However, the one thing that people never seem to mention is their UPS power. The funny thing is without your UPS’, nothing would be running in the first place. Funnily enough, this is the one place people seem to consistently neglect in my experience.
You see UPS batteries should be replaced at least every 3 years otherwise they tend to get old and not perform as well as you’d expect them to. Instead you see people leaving in batteries for over 5 years with no replacement. At this point the batteries provide no backup power and they’re all but useless.
So the next time you are thinking about keeping your server room up to snuff, please make sure that your UPS batteries are replaced on a regular basis before they expire.
So I’ve often been asked where to go for good wireless info when you’re starting to learn the wireless trade as it relates to IT. This isn’t one of those things every tech out there knows how to do aside from the home based wireless routers available in your local electronics retailers.
There are a few certifications out there that stand out to me. One is the CCNA Wireless specialty certification from Cisco. The Cisco material does a good job of covering all the basics and also outlining their own product line of course. This isn’t necessarily a bad thing because Cisco is one of the major players in the wireless business.
Now if vendor neutral certs are more you style then I would steer you in the direction of the Wireless # certification. This exam however is retiring this year in July and will be replaced by the CWTS certification. After doing this there are a few other certifications you can go on to do to become more versed in the wireless world.
Another good idea is to get a lot of hands on experience with the equipment you learn about with these certs. You can do that by working for a company that does a lot of these wireless implementations. The combination of experience and certifications should make you a force to be reckoned with in the wireless world!
One of the things I’ve seen a lot of is improper racking of HP BladeSystems. Sometimes people don’t take the time to RTFM and end up putting the whole thing together wrong in the rack. You’d think this wouldn’t be possible but it’s not that hard to do.
Two major things stand out wrong when racking an HP BladeSystem.
- People try and rack the HP BladeSystem while it’s fully populated with blades and interconnects and weighs well over a few hundred pounds. This is the quickest way to destroying your blade chassis by dropping it on the floor.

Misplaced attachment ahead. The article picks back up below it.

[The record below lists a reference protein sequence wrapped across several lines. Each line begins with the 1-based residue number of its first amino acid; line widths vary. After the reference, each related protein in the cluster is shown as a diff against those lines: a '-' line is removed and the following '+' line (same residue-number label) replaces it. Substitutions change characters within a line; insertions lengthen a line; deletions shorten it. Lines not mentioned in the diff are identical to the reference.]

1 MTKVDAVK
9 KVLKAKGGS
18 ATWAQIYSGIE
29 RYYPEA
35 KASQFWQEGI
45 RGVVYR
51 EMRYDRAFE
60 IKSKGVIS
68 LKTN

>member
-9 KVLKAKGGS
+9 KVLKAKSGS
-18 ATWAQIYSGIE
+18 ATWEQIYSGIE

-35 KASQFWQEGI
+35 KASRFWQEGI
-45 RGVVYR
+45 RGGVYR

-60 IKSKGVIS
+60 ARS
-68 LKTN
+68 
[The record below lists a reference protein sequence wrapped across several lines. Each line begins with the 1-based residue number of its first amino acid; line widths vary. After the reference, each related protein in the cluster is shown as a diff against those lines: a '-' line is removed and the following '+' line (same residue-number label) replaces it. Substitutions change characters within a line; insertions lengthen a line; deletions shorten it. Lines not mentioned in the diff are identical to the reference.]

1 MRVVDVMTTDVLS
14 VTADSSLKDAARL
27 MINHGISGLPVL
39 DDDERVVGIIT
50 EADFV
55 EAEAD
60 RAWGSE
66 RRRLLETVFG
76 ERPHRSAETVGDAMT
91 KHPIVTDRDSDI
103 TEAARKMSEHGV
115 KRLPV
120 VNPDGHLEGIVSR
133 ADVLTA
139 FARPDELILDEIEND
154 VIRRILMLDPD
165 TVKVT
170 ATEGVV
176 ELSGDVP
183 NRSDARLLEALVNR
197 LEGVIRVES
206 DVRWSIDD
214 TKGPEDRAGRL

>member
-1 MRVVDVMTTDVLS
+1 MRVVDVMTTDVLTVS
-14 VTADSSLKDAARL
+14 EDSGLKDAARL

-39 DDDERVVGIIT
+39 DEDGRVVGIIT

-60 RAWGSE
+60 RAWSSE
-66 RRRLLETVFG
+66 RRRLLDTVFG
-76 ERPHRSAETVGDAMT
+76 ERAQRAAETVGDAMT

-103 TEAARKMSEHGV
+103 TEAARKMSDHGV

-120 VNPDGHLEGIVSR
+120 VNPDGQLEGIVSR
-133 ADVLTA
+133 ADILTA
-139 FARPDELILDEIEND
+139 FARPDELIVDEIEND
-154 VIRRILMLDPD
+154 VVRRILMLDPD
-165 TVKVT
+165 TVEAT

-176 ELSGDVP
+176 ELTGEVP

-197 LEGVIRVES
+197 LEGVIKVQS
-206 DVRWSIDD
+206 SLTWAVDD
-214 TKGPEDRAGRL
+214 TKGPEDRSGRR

- After the blade is racked, people just put interconnects into any bay they want in the back without paying any regard to how the bays map to the mezzanine slots on the blades themselves.
What are the answers to these issues? Simple. For #1, you should completely dissassemble the BladeSystem down to every last piece. There are picture based instructions that come with the BladeSystem which make this very easy to do. Once it’s completely in pieces, then you can rack the empty cage fairly easily with the help of one other person. Then once it’s secured in the rack you can start to put it back together again. This is a lot easier than carrying it fully populated and your back will thank you for this.
For #2, go to HP’s website and follow the instructions regarding the mezannine mappings for the C7000 or C3000 (depending on what you’re using) BladeSystem. Then you can end up putting the interconnects in the right bays and your BladeSystem won’t give you a bunch of errors on boot up!
Hi folks, I wanted to talk backup for a second. Now in large data center environments backup strategies aren’t always cut and dry. You are usually dealing with large amounts of data and very small backup windows.
We’re talking about servers that need to be up 24/7 and 365 days a year and lots of data going through them on a daily basis. Once you get into counting your backup size by terabytes vs gigabytes it’s time to start looking at some different strategies.
VTL has always been a good idea, offloading to disk and then offloading to tape later when you have more time to do it. This way you can offload your backups at high speed in your short window. However an often overlooked method which has started to gain serious traction is deduplication. Many vendors offer it and some even combine it into their VTL offerings. Deduplication can achieve an average compression ratio of 20:1 and at it’s best go as high as 50:1 and even higher sometimes.
So take a moment to look at the deduplication offerings out there. Some of them even offer the ability to replicate the deduped data to an offsite location over the WAN without using tape at all. This way you can save on the cost of tape.
So one of the more common technologies I see being implemented in my day to day work is wireless. Wireless is one of those mixed bags. It’s a great technology that offers a lot of convenience to your users but at the same time it can be a huge security risk and a pain to maintain.
One of the more common problems you might seen in a corporate environment is users buying their own cheap wireless access point like a Linksys or D-Link from their local electronics retailer and plugging it into a network port in their office to give them wireless capabilities. This isn’t only bad for security, but it can also interfere with any wireless networks you already have setup.
Luckily Cisco has an answer to this problem. If you use the Cisco wireless controllers, they have a feature built-in to stop this. They refer to non-authorized wireless in your environment as “Rogue AP’s”. These rogue AP’s can be “contained” by use of the Cisco software. All you have to do is tell the wireless controller to contain any rogue AP’s it sees and from that point on it renders those AP’s useless in your corporate environment.
For information on the Cisco wireless solution, check out this link here.